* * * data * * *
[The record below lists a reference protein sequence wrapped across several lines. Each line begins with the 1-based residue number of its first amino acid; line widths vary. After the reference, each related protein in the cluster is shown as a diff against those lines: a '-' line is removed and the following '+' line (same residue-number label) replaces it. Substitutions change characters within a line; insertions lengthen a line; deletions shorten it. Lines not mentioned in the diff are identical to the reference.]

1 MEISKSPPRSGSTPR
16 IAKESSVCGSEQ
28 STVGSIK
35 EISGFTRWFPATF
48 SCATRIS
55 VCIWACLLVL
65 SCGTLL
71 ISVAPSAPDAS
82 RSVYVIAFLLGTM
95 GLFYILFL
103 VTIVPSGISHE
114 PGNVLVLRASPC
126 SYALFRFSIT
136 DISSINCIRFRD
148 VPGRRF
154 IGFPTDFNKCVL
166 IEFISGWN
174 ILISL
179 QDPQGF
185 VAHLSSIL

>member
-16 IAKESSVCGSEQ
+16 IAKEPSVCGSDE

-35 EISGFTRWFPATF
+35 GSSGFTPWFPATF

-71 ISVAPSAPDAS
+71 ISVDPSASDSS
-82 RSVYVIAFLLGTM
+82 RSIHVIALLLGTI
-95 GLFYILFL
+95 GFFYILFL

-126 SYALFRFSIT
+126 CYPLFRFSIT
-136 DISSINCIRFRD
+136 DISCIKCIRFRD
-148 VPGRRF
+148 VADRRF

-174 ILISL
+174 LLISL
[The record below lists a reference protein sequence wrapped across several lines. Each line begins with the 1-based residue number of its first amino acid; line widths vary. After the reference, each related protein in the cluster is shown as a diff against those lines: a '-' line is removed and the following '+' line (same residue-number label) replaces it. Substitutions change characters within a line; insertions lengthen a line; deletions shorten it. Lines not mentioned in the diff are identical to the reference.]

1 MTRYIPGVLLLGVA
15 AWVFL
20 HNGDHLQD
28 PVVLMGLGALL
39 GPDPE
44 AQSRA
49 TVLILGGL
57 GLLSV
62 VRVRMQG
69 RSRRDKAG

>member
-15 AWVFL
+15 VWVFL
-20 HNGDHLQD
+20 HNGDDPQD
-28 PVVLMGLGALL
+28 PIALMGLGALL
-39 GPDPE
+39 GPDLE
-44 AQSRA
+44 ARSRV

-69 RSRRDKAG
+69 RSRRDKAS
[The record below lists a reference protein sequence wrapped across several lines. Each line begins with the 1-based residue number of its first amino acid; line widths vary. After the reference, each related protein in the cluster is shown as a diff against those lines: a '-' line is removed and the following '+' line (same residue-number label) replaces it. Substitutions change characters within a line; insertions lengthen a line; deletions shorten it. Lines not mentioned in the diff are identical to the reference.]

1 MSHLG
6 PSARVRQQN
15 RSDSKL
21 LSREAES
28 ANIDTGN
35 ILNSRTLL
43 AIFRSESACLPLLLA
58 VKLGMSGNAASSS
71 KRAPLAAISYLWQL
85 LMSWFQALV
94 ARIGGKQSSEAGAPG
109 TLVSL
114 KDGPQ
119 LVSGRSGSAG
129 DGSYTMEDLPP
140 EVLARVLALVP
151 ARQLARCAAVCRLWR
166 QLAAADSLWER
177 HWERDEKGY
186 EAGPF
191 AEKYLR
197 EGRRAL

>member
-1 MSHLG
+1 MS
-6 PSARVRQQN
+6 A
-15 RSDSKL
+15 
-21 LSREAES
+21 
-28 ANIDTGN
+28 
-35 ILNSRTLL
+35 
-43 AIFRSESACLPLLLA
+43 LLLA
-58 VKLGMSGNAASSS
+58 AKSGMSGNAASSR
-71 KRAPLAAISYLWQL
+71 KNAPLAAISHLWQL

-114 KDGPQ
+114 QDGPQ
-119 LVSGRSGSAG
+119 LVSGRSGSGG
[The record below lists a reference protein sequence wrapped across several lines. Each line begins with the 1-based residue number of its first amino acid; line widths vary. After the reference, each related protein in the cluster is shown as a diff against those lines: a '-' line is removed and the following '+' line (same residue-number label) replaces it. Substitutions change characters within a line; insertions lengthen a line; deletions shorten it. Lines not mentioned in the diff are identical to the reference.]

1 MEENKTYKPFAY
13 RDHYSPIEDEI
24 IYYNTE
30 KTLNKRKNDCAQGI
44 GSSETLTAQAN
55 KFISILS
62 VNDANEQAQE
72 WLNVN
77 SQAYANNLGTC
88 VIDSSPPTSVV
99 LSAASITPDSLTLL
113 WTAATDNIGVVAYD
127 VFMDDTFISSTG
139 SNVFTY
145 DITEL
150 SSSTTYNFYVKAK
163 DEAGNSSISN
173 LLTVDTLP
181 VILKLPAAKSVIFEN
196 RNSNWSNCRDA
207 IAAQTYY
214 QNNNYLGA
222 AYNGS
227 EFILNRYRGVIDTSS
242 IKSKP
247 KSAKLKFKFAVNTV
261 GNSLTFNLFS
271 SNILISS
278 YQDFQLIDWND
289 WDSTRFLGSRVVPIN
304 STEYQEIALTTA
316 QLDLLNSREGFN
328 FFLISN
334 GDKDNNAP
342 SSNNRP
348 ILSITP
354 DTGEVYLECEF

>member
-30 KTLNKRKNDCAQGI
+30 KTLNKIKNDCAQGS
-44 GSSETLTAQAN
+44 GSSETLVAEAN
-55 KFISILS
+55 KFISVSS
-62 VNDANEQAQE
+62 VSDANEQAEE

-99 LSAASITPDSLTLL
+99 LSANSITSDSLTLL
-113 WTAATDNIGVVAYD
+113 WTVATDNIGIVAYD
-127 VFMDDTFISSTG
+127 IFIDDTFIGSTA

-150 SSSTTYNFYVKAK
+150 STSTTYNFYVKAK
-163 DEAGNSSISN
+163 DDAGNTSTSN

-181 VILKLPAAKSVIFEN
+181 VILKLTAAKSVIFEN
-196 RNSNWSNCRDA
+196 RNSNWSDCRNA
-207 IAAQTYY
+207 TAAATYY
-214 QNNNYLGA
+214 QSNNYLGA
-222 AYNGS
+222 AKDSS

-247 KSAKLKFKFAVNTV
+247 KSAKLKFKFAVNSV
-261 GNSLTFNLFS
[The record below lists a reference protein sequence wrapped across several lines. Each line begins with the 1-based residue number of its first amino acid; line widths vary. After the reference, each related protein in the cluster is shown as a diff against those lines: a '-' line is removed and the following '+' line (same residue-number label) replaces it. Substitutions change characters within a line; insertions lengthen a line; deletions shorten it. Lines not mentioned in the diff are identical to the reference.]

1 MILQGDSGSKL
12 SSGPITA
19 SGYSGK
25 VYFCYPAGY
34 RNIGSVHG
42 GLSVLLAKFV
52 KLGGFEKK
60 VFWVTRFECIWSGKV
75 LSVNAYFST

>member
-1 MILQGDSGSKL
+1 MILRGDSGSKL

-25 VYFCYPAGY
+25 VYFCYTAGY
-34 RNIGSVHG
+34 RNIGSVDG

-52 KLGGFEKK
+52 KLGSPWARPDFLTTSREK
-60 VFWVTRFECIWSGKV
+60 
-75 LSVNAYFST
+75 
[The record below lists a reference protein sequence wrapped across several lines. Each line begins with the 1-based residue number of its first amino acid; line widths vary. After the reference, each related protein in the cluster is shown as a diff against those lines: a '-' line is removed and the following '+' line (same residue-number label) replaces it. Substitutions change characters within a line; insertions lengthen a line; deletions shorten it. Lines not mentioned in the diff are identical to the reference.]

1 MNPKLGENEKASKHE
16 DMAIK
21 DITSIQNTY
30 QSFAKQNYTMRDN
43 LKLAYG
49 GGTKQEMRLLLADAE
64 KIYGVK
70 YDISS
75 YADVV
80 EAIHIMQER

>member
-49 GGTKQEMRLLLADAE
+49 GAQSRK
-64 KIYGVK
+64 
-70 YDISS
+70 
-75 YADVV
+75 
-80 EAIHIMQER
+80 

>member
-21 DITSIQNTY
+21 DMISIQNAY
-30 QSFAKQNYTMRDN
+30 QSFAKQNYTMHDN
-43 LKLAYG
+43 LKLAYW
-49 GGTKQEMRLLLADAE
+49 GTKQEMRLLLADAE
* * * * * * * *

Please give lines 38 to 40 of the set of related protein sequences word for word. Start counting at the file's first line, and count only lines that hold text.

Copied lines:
+148 VADRRF

-174 ILISL
+174 LLISL